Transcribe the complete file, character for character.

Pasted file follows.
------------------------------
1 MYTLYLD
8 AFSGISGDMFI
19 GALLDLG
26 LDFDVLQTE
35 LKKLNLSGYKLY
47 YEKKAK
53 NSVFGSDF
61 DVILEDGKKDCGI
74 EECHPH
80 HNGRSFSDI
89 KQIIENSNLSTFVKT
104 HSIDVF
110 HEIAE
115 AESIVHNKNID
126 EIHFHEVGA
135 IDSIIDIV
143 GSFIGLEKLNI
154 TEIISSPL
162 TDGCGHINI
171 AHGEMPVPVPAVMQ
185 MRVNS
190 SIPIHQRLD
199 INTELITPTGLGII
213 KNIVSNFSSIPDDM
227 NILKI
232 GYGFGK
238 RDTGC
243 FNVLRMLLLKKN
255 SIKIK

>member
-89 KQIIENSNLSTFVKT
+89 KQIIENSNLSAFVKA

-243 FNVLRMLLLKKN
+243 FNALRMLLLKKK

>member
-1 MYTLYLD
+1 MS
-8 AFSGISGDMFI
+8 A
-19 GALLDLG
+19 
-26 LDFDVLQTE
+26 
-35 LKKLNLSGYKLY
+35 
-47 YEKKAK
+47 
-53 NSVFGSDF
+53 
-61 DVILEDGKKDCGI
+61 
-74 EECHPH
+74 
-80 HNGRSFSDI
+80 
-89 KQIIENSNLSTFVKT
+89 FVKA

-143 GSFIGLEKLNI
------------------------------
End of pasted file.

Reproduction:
1 MYTLYLD
8 AFSGISGDMFI
19 GALLDLG
26 LDFDVLQTE
35 LKKLNLSGYKLY
47 YEKKAK
53 NSVFGSDF
61 DVILEDGKKDCGI
74 EECHPH
80 HNGRSFSDI
89 KQIIENSNLSTFVKT
104 HSIDVF
110 HEIAE
115 AESIVHNKNID
126 EIHFHEVGA
135 IDSIIDIV
143 GSFIGLEKLNI
154 TEIISSPL
162 TDGCGHINI
171 AHGEMPVPVPAVMQ
185 MRVNS
190 SIPIHQRLD
199 INTELITPTGLGII
213 KNIVSNFSSIPDDM
227 NILKI
232 GYGFGK
238 RDTGC
243 FNVLRMLLLKKN
255 SIKIK

>member
-89 KQIIENSNLSTFVKT
+89 KQIIENSNLSAFVKA

-243 FNVLRMLLLKKN
+243 FNALRMLLLKKK

>member
-1 MYTLYLD
+1 MS
-8 AFSGISGDMFI
+8 A
-19 GALLDLG
+19 
-26 LDFDVLQTE
+26 
-35 LKKLNLSGYKLY
+35 
-47 YEKKAK
+47 
-53 NSVFGSDF
+53 
-61 DVILEDGKKDCGI
+61 
-74 EECHPH
+74 
-80 HNGRSFSDI
+80 
-89 KQIIENSNLSTFVKT
+89 FVKA

-143 GSFIGLEKLNI